Here’s one doing some textbook rearing:

You’d need a whole row of baguettes to make a sandwich out of that.

Tefnut’s title, nbt pt, starts with a familiar object: 

the basket hieroglyph nb, neb , Lord, which should really be followed by a t in Tefnut’s case, to make it the feminine nbt, nebet, Lady, but the scribe hasn’t put it in. Well, you can see he was in a hurry from his cobra.  The group of three signs underneath the basket is this one: 

pt, pet, the sky or heaven.  The first two symbols are familiar; you’ll remember from Office Hieroglyphs the stool made of reed matting which represents the letter p.  The scribe in Tefnut’s case has abbreviated it to three short strokes, which was quite common in cursive hieroglyphs, but I recommend you draw it as a square.  And there’s yet another loaf of bread t.  The rectangle with two downward-pointing corners is the sky symbol.  You can see it painted blue on the top of this stela, although the artist has had to bend it around to fit the curved top:

Bendy or not, it gives the sun disk somewhere to hang.

The sky had a particular significance for Tefnut, as we’ll find out when we meet her and Shu’s children.  In the meantime, just remember:  however heavenly the chairman’s daughter, if she invites you to lunch, take your own sandwiches.

 

February 9, 2010

What Kind of God Do You Think You Are? Atum (3)

Ok, let’s roll up our sleeves and get back down there with those hieroglyphs.  We’re working on Atum’s name in this post.  Here it is:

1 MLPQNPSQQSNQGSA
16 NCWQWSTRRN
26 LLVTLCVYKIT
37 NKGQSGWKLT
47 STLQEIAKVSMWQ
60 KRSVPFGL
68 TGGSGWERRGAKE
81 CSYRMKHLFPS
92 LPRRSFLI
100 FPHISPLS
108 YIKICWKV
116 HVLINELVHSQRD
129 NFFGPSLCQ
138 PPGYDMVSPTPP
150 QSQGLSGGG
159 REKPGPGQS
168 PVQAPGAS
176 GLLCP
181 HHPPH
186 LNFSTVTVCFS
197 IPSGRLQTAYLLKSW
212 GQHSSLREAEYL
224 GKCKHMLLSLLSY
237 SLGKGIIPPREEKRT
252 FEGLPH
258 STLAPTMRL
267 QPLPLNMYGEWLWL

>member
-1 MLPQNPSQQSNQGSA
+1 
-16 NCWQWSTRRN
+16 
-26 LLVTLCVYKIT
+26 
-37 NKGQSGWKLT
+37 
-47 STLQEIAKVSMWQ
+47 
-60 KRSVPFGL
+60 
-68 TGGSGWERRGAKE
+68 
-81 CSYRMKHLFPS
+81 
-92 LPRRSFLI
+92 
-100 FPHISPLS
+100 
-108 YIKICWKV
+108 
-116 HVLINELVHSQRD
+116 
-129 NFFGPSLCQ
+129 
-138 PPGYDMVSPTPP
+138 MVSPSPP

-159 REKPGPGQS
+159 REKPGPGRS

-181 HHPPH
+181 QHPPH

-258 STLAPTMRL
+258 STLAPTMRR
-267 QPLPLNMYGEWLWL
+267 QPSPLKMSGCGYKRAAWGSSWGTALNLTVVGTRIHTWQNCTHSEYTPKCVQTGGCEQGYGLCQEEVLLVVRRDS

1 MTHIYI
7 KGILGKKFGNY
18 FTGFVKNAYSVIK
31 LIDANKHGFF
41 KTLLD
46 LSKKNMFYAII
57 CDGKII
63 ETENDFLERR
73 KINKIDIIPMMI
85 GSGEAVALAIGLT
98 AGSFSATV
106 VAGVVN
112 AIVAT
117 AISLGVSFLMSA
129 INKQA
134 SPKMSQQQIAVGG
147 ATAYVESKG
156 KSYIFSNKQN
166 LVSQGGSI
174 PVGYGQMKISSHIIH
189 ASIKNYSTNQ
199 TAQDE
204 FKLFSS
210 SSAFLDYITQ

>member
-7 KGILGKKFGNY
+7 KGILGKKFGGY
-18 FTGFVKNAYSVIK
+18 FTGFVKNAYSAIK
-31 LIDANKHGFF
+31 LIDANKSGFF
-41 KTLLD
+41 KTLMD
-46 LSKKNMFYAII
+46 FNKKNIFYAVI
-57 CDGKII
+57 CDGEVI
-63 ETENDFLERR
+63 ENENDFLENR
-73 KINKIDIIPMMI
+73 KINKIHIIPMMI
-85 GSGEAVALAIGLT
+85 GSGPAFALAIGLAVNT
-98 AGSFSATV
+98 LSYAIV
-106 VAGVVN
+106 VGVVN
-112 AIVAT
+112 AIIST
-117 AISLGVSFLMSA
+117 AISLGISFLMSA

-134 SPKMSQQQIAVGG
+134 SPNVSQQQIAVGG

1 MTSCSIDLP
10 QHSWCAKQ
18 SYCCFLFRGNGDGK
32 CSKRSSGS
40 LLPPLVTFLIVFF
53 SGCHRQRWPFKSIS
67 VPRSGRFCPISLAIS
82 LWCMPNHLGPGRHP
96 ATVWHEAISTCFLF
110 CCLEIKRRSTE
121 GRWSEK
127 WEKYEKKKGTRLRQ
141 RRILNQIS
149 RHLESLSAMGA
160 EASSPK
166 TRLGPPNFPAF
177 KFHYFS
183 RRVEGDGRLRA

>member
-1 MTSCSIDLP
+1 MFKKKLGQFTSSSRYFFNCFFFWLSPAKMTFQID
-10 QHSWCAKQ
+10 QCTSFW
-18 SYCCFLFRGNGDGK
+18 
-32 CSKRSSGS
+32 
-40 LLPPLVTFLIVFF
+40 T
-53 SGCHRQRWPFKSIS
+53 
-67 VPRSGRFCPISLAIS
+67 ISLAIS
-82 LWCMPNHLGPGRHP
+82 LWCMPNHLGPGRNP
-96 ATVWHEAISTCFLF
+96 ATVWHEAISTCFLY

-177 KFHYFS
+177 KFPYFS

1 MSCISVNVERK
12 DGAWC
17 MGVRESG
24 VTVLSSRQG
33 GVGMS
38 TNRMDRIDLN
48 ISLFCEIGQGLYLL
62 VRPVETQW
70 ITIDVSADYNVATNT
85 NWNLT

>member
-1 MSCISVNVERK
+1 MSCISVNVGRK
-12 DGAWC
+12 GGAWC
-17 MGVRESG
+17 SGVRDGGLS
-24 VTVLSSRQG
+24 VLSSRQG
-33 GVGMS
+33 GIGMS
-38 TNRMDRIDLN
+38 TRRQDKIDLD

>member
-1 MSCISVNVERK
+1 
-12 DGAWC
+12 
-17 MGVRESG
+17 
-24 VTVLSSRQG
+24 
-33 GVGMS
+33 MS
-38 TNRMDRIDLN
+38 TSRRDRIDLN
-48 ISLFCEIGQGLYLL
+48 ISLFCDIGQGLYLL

(‘I)tm Atum

The ‘I or A at the beginning is in brackets because in this spelling it’s not actually written in the ancient Egyptian, although it did sometimes appear.  (In some versions, he has an -w sound at the end of his name:  ‘Itmw.)  That won’t surprise you old Office Hieroglyphs hands, because you know the Egyptians hardly ever write the vowels; what we mostly have are the consonants.  But the name derives from the word tm which meant “complete” or “whole”; as the creator god, Atum contained within himself everything out of which he created the world.

The first hieroglyph in Atum’s name needs no introduction; it’s our old Office Hieroglyphs favourite, the loaf of bread standing for the letter t.  Here, as we’ve found elsewhere, it is only reinforcing the t sound contained in the biliteral sign which follows:

 tm tem

Now this is a new one.  It’s easy to draw:  two parallel lines curving up at the ends, a pair of cross-hatchings at each end, and finally a little loop just below the upward curve.  It’s not quite so easy to tell what it is.  See if you can spot it in this tomb painting: